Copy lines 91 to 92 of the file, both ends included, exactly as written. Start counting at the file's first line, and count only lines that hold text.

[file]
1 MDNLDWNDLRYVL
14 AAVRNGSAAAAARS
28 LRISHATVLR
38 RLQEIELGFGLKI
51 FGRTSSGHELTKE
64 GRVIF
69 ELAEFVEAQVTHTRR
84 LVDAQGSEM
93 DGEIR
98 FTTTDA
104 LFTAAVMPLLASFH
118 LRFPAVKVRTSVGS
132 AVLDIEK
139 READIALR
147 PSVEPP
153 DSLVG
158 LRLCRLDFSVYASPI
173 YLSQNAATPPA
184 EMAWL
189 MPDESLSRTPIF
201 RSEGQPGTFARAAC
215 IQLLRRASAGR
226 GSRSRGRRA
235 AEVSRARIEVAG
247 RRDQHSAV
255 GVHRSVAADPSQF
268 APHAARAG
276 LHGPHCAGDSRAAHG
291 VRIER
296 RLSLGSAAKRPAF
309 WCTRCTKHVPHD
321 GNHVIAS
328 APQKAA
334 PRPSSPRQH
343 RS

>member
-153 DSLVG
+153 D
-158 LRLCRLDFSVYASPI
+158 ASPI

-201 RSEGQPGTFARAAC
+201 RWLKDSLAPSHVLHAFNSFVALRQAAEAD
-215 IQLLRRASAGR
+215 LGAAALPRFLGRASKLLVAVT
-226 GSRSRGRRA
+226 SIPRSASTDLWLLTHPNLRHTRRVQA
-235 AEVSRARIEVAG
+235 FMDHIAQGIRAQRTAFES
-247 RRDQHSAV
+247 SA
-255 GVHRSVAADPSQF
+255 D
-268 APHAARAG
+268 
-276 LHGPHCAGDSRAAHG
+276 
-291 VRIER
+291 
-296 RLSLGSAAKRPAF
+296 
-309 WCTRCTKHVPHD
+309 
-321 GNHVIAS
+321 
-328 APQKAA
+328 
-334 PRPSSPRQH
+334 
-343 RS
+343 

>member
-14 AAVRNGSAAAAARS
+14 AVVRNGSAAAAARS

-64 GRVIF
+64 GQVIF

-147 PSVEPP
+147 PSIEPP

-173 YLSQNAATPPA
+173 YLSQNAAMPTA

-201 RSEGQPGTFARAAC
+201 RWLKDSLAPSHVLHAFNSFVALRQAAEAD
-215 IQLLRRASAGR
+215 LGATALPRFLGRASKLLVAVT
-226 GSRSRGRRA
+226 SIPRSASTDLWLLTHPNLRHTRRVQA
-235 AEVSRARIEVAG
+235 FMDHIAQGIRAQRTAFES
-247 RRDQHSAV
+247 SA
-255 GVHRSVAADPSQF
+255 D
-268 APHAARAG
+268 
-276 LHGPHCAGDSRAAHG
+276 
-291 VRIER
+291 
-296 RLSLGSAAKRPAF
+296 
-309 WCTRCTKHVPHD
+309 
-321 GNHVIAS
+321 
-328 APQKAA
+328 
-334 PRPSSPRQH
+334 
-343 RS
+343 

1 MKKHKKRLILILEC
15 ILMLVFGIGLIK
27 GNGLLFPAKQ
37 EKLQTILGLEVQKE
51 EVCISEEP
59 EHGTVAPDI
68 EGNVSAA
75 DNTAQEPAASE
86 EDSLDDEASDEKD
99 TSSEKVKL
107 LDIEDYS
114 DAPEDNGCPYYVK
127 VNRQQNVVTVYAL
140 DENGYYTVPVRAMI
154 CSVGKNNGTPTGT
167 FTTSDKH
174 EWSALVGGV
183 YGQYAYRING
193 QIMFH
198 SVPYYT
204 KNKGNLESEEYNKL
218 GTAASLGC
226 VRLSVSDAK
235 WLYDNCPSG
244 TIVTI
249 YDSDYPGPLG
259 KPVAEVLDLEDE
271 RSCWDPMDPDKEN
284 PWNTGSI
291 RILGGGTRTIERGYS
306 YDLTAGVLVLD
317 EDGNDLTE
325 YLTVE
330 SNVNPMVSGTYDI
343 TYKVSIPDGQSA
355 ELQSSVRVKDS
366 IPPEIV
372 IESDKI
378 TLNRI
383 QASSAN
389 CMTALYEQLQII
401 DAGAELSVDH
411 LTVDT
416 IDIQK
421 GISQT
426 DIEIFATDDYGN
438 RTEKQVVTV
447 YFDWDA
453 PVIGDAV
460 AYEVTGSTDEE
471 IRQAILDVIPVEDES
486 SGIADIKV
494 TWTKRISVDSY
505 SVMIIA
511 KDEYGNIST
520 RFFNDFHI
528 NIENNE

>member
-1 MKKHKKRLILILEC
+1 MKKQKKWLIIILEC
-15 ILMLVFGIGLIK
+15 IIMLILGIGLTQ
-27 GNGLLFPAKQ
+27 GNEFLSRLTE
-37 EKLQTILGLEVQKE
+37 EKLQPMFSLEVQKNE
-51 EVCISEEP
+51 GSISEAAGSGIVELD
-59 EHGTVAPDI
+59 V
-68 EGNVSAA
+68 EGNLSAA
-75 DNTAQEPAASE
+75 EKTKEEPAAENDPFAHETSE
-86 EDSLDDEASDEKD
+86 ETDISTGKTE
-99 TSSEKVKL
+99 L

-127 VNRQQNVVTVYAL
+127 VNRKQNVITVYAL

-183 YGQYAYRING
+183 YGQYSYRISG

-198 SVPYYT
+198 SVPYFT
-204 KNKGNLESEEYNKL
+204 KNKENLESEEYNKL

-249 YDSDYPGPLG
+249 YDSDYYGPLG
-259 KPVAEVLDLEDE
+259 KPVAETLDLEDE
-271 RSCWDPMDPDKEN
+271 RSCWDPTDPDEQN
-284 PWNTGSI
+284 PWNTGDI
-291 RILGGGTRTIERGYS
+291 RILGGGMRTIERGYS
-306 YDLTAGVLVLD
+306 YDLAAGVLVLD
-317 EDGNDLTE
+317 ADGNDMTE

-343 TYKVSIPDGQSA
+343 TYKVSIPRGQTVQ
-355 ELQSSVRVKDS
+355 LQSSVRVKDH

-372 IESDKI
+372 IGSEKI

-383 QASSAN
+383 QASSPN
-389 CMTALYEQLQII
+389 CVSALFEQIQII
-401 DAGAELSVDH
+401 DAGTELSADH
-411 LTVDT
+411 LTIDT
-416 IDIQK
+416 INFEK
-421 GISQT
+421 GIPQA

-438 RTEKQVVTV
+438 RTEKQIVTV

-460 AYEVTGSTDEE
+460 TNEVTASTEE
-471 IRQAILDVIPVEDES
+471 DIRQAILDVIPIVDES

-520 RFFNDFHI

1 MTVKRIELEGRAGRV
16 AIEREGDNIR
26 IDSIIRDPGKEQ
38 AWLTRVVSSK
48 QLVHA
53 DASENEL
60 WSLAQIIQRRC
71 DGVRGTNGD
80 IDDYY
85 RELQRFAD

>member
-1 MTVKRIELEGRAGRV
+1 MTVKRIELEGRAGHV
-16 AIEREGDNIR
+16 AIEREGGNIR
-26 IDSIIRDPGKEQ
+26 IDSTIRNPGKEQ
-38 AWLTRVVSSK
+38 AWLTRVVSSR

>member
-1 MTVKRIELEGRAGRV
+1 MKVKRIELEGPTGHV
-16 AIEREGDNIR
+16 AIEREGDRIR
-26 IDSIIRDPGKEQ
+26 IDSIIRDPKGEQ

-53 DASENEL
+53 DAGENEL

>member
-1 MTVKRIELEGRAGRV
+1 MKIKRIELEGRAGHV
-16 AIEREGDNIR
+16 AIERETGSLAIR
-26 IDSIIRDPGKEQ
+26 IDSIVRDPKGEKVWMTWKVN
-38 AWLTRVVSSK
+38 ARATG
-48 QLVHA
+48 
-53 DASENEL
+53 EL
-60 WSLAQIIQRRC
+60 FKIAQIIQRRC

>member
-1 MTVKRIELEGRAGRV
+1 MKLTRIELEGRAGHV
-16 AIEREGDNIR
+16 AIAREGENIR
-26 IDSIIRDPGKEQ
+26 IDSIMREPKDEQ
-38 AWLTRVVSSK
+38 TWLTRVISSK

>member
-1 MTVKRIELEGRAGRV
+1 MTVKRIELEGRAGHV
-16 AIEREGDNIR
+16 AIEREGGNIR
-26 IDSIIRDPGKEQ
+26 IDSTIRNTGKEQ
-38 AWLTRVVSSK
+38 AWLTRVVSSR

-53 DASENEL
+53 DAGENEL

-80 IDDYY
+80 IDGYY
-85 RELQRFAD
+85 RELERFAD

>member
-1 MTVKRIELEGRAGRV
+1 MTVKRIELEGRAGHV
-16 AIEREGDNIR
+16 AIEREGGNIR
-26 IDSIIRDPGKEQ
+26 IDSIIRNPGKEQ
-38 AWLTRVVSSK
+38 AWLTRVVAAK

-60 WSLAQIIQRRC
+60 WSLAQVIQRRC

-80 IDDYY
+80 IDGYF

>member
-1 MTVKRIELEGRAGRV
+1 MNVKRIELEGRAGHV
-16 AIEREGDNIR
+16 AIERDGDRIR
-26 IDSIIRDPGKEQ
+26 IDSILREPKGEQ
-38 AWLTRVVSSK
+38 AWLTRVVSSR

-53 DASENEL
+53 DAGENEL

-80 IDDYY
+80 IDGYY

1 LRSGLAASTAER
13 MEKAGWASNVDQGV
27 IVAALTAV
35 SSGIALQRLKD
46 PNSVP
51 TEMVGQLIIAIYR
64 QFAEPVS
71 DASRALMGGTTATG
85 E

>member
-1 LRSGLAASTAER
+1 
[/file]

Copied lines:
+255 D
-268 APHAARAG